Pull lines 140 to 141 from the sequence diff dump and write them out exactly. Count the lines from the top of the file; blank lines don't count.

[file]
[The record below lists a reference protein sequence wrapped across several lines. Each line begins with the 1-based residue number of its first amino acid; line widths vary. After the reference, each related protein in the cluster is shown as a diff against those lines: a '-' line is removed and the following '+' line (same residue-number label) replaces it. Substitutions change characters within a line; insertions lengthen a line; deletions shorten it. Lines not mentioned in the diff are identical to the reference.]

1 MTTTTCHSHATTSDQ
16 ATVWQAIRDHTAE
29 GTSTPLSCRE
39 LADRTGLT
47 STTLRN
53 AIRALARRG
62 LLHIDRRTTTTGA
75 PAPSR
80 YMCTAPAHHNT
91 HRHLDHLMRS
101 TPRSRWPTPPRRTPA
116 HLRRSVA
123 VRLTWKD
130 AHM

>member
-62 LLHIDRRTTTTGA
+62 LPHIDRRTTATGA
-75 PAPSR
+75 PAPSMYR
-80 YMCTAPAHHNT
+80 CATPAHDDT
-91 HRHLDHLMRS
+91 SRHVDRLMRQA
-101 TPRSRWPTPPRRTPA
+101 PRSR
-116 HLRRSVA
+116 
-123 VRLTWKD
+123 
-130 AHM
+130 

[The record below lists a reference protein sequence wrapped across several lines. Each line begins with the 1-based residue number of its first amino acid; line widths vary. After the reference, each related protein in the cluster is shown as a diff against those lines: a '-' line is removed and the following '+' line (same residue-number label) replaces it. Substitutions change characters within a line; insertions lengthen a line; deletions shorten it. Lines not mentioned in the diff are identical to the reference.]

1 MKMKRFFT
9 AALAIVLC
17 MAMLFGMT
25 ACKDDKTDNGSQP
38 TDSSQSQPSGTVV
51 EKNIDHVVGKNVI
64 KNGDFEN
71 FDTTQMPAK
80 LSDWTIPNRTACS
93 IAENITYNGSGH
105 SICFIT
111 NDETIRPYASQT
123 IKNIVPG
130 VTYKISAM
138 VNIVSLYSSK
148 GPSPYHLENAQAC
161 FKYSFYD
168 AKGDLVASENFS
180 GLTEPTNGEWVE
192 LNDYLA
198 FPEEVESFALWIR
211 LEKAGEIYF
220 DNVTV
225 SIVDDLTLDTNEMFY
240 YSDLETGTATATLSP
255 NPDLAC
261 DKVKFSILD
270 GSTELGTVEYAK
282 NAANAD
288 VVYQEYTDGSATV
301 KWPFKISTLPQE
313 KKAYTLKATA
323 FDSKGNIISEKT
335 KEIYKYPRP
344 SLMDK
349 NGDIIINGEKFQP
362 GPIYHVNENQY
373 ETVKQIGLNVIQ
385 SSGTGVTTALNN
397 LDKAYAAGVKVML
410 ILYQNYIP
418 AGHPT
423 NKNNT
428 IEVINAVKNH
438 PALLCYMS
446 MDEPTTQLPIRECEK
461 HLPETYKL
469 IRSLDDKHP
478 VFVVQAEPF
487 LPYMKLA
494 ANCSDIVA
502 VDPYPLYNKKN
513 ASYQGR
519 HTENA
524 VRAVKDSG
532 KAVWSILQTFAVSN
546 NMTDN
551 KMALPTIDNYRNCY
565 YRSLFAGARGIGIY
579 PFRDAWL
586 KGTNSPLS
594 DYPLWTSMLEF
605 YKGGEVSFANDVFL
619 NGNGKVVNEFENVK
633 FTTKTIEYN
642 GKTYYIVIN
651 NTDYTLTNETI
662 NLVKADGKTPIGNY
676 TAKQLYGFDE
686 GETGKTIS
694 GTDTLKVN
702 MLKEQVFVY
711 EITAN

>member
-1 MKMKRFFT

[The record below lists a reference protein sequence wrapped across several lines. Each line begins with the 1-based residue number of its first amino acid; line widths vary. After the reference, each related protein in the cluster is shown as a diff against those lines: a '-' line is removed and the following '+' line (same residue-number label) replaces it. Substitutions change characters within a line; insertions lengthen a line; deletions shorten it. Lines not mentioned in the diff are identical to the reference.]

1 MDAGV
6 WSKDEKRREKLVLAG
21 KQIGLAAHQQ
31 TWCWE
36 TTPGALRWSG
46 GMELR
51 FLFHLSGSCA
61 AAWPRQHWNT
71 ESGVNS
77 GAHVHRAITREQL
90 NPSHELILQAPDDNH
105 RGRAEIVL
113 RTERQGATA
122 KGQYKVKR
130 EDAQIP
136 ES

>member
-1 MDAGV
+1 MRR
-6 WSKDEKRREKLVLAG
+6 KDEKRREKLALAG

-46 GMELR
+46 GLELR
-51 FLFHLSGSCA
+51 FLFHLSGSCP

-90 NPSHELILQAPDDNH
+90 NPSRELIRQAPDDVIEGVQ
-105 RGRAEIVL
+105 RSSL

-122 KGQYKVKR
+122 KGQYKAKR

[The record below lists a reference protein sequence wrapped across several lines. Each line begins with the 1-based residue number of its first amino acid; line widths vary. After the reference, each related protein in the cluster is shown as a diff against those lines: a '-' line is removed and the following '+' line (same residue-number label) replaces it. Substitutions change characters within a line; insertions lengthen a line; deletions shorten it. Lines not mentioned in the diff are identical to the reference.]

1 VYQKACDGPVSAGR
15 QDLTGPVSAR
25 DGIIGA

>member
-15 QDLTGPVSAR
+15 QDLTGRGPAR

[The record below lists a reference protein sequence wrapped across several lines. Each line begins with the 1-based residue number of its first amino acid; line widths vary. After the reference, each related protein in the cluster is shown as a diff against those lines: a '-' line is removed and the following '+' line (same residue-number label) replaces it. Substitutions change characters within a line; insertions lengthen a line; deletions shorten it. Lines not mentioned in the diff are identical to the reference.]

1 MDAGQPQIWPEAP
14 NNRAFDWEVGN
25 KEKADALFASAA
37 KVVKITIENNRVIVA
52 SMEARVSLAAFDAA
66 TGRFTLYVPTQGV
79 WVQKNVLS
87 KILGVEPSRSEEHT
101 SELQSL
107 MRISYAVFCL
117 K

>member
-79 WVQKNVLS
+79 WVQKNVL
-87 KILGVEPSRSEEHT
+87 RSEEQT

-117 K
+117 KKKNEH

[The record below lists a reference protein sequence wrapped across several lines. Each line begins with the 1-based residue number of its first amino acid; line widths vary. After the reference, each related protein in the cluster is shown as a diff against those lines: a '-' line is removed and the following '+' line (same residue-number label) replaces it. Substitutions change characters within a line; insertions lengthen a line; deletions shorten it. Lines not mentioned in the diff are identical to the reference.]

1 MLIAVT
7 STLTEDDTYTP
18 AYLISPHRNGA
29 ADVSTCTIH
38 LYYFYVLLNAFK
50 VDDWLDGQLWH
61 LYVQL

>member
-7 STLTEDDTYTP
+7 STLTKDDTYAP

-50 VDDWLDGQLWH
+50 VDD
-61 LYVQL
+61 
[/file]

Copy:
+122 KGQYKAKR

[The record below lists a reference protein sequence wrapped across several lines. Each line begins with the 1-based residue number of its first amino acid; line widths vary. After the reference, each related protein in the cluster is shown as a diff against those lines: a '-' line is removed and the following '+' line (same residue-number label) replaces it. Substitutions change characters within a line; insertions lengthen a line; deletions shorten it. Lines not mentioned in the diff are identical to the reference.]